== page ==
Tree Parable

The Parable of Inventing a NewTree?

I assembled a team of several different specialized programmers to take on a real break-through project. I had an expert in one of our target OSs, a general C programmer who was also a domain expert and a high level compiler writer. I made up this parable about how we were going to break the rules of convention:

A molecular biologist hires an architect and a carpenter to add a room onto his house and goes away for a week to a scientific conference. She returns to find the a half built room with the builder and architect screaming at each other at the tops of their lungs. The molecular biologist asks the architect what is wrong. The architect explains that the design requires that oak must be used through-out to maintain the proper texture. The molecular biologist then asks the builder what the problem is. The builder explains that there is no way to nail such hard wood in the way the architect designed it. The molecular biologist responded that there was no problem. She would just design a NewTree!

It is amazing to see what happens when you mix bright engineers from different disciplines together. One of them is always inventing a NewTree?, at least a new tree from one of the other's world view.

See also: ParablePattern

-- ScottElliott

The moral is unclear. Since literally designing a NewTree to meet arbitrary requirements is still far beyond the state of the art, it seems that the intended moral is that the suggestion is ludicrous, and so the moral is that, when you mix really different kinds of people together, at least one of them will come up with a stupid outlandish idea.

However, since the counterpart of the analogy is a compiler person, the counterpart of the NewTree would be a new language, and creating a new small domain-specific language is actually often an extremely good approach, even the best approach -- especially when you've got a person with the correct background to do it right.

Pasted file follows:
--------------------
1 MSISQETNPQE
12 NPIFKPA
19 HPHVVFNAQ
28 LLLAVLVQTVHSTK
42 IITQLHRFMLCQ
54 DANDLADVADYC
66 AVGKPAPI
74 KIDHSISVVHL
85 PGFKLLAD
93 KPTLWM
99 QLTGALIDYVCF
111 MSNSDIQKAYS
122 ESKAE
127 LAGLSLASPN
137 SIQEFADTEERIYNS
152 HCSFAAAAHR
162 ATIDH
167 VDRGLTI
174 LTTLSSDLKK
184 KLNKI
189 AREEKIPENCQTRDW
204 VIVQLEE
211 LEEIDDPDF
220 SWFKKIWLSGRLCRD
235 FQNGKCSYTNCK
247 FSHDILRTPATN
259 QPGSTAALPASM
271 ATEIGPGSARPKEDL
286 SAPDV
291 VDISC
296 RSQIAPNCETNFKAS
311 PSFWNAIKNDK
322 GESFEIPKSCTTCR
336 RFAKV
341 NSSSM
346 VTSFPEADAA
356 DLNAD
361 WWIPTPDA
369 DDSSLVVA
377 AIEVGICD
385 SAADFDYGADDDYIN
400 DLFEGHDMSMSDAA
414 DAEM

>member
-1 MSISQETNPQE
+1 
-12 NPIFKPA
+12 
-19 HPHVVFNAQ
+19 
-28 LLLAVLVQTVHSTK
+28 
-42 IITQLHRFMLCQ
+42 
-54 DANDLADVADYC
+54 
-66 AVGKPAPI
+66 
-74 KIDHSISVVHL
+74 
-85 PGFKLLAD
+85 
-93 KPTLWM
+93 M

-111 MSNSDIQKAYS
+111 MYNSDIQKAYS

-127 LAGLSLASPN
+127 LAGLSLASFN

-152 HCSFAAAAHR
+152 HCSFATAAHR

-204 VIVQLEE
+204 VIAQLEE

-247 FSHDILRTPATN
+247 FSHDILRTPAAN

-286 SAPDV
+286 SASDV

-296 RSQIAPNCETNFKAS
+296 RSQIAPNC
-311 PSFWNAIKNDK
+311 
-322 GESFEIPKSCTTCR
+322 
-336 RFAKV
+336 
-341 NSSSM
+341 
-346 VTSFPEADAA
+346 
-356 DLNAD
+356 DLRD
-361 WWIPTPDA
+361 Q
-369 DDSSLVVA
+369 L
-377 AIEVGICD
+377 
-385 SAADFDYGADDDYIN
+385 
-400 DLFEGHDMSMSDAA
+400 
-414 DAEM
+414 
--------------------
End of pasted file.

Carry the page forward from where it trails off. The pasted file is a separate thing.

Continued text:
You might have meant it either way. This parable needs disambiguation -- and if it disambiguates in the direction of "creating a new language is ridiculous", then I strongly disagree; ItDepends on the details of the project and its context.

The fact that it was a "real breakthrough project" seems to not play a part in the parable, yet one would think that it should.

My point, if some what befuddled, was to open everyone up to accepting paradigm changing possibilities from the other team members and to encourage the engineers to feel safe offering those ideas. There are times when what is in the text book will not get you there. Companies are so risk adverse that it can take some real effort to get engineers to get engineers into a risk taking frame of mind.

I guess the generic geek story would have been the KobayashiMaru no-win scenario. When the engineers and sr. management all agree that the number say it can't be done, then the team needs to "change the condition of the test," in the language of the movie. -- ScottElliott

Strongly agree. I've found ways to do so many times myself, and those tend to be the things I remember most proudly in retrospect; it contrasts rather nicely with just giving up on something as "impossible".

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